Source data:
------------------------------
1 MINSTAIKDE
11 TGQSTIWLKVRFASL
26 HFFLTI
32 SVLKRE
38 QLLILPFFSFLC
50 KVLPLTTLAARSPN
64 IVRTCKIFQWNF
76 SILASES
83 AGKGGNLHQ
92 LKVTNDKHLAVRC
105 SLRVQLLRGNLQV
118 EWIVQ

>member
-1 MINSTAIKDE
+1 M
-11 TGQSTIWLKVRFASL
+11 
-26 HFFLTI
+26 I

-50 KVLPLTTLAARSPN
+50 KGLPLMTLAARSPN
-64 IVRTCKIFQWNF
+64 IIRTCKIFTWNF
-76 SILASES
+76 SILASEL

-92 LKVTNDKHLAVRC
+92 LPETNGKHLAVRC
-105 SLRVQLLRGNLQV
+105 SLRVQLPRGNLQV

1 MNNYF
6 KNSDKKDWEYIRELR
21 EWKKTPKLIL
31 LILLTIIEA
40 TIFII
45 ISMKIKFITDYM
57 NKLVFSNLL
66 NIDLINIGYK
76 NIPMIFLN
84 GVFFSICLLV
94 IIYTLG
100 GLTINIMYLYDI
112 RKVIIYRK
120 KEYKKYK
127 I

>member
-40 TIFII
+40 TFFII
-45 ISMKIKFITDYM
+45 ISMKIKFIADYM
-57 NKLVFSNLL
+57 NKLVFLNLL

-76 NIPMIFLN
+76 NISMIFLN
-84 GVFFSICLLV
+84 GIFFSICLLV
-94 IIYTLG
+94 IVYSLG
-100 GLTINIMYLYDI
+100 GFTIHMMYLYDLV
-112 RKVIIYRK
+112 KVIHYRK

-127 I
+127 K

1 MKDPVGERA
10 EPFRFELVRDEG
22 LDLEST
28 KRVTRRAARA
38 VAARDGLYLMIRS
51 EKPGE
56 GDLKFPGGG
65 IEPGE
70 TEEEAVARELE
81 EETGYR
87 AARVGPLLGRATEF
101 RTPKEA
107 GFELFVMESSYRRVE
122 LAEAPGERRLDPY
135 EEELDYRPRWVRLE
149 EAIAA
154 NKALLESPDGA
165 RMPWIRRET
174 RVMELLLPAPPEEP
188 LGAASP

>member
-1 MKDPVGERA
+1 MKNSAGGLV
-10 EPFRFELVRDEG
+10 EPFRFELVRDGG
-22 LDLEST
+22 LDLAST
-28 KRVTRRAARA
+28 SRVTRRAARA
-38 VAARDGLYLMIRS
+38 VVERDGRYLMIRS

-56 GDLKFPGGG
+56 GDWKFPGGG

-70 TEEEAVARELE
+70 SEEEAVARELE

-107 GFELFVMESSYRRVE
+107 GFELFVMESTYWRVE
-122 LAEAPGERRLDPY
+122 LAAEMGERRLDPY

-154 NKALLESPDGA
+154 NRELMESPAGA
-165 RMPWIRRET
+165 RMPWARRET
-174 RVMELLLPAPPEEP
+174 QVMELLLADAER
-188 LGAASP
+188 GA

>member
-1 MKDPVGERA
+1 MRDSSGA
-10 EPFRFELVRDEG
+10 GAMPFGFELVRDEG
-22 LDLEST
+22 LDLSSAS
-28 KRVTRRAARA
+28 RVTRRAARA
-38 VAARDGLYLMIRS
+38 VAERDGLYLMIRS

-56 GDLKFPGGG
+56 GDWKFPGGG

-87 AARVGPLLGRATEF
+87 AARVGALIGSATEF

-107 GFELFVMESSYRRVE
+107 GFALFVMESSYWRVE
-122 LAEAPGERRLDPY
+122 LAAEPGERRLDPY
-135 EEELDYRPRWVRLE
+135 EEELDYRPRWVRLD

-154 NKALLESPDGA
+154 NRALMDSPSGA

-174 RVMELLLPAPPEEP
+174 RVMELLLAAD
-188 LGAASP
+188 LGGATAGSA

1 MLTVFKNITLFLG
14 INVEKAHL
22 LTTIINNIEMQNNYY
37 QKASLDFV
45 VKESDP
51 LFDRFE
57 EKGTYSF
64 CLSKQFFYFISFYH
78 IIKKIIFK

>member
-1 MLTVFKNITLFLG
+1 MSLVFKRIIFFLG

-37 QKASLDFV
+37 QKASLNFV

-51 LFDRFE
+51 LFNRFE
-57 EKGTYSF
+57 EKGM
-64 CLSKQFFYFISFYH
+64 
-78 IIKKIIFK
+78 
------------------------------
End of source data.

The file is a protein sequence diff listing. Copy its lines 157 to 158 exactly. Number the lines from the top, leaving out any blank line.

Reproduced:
+64 
-78 IIKKIIFK